My mother is in town visiting.
So I took her to the wastewater treatment plant.
I really know how to show my guests a good time.
Really, though, Everett’s wastewater treatment plant, and surrounding areas, is one of my favorite things about Everett.
Because of my mother, I adore birds. Pretty much everything I know about birds, I learned from her. I’ve been using binoculars for so long, I don’t remember learning how. It was like learning to walk. Something you just did.
The area around the treatment plant is a wonderful spot for watching birds. We parked our car and within 30 seconds were happily scanning the ponds to see what we could find.
The star of the entire day, however, was a bittern.
Bitterns are masters of disguise and can be extremely difficult to spot.
We spotted this one because a photographer with a truly gigantic camera lens was hanging out nearby, watching it.
The bittern seemed totally undisturbed by our presence. It was just feet off the road, in a low, wet area full of cattails.
We stood and watched it for a long, long time. We even got to see it catch a fish.
I also nearly stepped on a fascinating, golden told. No idea what it was. (Anyone want to tell what toads around here are golden? Email me.)
When we returned to our car, we walked by the bittern again. It was in the same spot, but had turned around so we could mostly see its back. It was even more camouflaged than before. We could have easily walked right by it.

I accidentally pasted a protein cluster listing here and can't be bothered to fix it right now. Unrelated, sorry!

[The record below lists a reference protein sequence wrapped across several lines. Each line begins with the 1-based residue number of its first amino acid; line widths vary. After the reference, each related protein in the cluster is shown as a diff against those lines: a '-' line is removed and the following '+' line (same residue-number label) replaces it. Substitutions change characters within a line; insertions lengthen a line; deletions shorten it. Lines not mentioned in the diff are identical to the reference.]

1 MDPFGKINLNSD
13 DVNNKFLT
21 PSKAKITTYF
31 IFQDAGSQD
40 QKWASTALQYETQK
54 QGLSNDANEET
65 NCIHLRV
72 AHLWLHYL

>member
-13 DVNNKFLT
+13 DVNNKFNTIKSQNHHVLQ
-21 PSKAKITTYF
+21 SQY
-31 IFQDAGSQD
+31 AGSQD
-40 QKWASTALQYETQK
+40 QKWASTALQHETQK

I’m so glad we didn’t, especially since I got to enjoy watching it with the person who taught me that birds are really cool.
But doesn’t it stink?
I go to the wastewater treatment plant to walk or run a lot. Whenever I mention this people always ask me, “But doesn’t it stink?” Well, yes, on some days it does smell a bit. But the strongest smell is right where you park your car. A few minutes’ walk away, you won’t even notice it. Please don’t let this deter you from checking out one of the coolest places in Everett.
To get there
From Everett, head north on Broadway. Take the first right after crossing the Snohomish River, onto 28th Place NE (this is the same way to get to the Everett Animal Shelter and Langus Riverfront Park). Take the first right onto Smith Island Road. At a three-way stop, take a left. Follow the road past Langus Riverfront Park. (You can also park anywhere along here and follow the paved walkway, which eventually will reach Spencer Island.) When the road takes a sharp left, follow if as it turns to gravel.
Park on the right side of the road is a small lot. Walk the rest of the way down the road. Cross a bridge to reach Spencer Island.
Note: Dogs are allowed on leash on the north half of the island. They are not allowed on the south half. Also beware that duck hunters use the north half of the island during waterfowl hunting season.